SHAUN MICALLEF: I think that’s right. You’ve got a better chance of enjoying the first series of ours, if you have already seen the second series. I think it would have been an error to release the first series. When they released the Python videos, they completely ignored the first season until the very end; they released the second and third series, and then they released the first and fourth series. I think they were in turn-around in the first series: I think they were still making at least the studio component of the first series while it was going to air; it has a certain rushed quality to it, but the second series was packaged and sewn-up before it went to air, which is actually true of our series as well – not that I’m comparing us to Python. In the first season we were in turn-around, so it was a bit hectic but we had the second series in the can for a couple of months before it went to air.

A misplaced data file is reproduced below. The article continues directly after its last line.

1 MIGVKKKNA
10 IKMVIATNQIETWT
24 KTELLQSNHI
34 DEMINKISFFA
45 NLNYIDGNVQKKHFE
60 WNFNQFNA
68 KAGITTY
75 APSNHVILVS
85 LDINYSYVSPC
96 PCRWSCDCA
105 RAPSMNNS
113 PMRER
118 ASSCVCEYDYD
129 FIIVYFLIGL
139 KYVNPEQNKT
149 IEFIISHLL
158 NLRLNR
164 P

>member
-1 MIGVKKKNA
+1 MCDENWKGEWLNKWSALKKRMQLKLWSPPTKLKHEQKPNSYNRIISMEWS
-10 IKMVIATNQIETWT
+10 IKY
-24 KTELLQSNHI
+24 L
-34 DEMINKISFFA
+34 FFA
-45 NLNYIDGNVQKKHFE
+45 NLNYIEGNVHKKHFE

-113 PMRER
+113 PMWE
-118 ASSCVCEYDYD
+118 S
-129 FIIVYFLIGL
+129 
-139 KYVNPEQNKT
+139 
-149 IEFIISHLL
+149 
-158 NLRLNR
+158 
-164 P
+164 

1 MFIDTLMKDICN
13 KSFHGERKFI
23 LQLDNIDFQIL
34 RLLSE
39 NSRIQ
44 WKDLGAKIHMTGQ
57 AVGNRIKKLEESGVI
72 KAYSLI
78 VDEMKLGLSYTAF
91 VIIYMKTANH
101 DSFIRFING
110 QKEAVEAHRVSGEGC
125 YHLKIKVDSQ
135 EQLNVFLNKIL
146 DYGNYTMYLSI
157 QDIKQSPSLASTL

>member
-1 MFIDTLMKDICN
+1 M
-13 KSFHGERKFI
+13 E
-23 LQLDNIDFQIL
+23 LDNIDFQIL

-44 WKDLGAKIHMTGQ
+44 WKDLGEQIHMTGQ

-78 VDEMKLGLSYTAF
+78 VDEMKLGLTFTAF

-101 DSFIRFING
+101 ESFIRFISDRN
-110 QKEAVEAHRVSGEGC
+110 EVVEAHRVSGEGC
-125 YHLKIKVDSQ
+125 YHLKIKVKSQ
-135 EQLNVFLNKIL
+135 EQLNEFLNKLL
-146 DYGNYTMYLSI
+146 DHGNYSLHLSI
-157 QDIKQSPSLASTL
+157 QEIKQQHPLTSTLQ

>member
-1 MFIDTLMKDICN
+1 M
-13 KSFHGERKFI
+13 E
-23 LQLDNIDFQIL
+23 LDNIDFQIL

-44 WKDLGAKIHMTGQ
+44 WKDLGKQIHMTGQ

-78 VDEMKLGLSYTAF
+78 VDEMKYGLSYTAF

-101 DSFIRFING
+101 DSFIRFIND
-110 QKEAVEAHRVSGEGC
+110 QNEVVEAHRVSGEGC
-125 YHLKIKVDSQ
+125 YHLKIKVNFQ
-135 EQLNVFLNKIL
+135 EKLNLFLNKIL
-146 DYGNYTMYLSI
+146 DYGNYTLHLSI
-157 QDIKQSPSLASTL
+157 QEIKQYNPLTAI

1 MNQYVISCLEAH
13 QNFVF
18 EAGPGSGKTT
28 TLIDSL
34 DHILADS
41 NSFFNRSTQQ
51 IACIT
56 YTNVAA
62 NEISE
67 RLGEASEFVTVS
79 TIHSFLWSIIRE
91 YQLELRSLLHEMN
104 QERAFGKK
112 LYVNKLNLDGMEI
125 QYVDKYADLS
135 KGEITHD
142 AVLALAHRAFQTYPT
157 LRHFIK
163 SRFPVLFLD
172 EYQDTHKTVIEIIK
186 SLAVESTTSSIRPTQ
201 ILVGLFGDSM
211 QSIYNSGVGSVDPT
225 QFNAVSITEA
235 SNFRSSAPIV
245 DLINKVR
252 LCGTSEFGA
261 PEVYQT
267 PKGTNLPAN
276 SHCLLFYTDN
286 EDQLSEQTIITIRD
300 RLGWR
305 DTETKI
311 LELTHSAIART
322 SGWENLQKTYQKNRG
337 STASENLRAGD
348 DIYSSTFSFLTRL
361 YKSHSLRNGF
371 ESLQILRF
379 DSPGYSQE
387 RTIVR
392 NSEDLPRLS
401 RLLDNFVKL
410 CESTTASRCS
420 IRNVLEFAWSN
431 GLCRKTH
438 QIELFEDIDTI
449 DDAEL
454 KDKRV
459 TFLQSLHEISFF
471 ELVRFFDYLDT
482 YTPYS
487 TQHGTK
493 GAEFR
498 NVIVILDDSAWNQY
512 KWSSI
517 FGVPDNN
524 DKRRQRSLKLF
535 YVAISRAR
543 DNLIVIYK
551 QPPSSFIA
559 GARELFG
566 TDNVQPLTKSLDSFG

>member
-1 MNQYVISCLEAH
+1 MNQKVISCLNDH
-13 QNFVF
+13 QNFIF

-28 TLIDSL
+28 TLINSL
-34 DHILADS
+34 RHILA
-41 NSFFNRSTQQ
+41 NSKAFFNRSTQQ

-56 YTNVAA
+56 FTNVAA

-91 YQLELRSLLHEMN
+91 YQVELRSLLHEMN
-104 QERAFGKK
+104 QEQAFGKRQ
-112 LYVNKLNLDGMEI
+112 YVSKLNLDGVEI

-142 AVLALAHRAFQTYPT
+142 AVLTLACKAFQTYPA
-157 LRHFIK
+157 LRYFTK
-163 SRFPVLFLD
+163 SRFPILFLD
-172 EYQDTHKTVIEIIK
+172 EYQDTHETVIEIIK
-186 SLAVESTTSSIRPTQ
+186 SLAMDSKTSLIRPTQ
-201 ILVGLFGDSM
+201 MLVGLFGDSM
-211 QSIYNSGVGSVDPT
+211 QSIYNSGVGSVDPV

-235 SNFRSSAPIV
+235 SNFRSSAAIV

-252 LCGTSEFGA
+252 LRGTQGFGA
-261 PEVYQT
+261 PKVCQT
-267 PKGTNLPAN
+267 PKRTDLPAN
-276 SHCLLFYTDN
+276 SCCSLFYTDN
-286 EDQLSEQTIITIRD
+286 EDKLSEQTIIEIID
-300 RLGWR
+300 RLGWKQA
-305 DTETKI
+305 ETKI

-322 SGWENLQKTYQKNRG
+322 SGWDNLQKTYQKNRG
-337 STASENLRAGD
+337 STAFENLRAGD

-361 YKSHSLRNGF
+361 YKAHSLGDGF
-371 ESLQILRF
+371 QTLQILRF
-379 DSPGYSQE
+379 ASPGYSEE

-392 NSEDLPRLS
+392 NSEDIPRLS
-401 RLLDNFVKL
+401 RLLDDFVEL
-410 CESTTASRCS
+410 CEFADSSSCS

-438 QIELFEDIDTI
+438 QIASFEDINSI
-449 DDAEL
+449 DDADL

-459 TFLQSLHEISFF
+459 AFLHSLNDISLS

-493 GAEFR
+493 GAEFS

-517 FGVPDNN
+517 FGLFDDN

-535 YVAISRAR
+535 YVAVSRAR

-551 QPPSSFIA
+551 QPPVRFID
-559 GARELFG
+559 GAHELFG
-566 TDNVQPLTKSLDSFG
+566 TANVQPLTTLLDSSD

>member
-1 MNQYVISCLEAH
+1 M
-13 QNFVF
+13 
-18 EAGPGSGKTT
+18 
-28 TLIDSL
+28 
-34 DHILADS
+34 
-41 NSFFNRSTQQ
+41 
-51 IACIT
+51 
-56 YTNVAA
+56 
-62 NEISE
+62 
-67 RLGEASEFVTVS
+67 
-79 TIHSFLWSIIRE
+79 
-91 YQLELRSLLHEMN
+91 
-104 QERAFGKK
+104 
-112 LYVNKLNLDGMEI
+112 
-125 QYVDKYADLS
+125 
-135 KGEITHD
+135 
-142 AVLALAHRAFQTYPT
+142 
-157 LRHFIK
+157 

Demetrius Romeo: Let me make the comparison to Python: what you share, as do and the D-Gen, with Python – and it shows in your television work – is the training ground of university revue.

SHAUN MICALLEF: I would agree. There is a collegiate atmosphere in the manner in which the troupe plays together.

Demetrius Romeo: Was doing a law degree just an excuse to get to do university comedy?

SHAUN MICALLEF: It certainly was for Gary McCaffrie who is the co-writer and co-producer of the series. I actually went in foolishly assuming I’d earn a living as a lawyer and I treated the degree with a bit more seriousness than he did. But we did the bare minimum and got through it and pretty much did two or three shows a year. So you’re probably right, we probably got more out of it in terms of it being a varsity experience than a scholastic experience.

Demetrius Romeo: When you were actually practicing law, were you able to put the comedy out of your mind and give your full attention to the law, or was it a struggle because part of you knew that you should have been doing something else?